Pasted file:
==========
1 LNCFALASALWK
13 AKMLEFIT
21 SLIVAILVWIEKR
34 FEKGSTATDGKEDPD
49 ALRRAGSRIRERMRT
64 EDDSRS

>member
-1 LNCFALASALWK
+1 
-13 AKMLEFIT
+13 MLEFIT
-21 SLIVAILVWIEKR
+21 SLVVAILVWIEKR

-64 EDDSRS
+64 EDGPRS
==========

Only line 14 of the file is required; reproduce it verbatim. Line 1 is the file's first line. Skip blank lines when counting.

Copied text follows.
-64 EDDSRS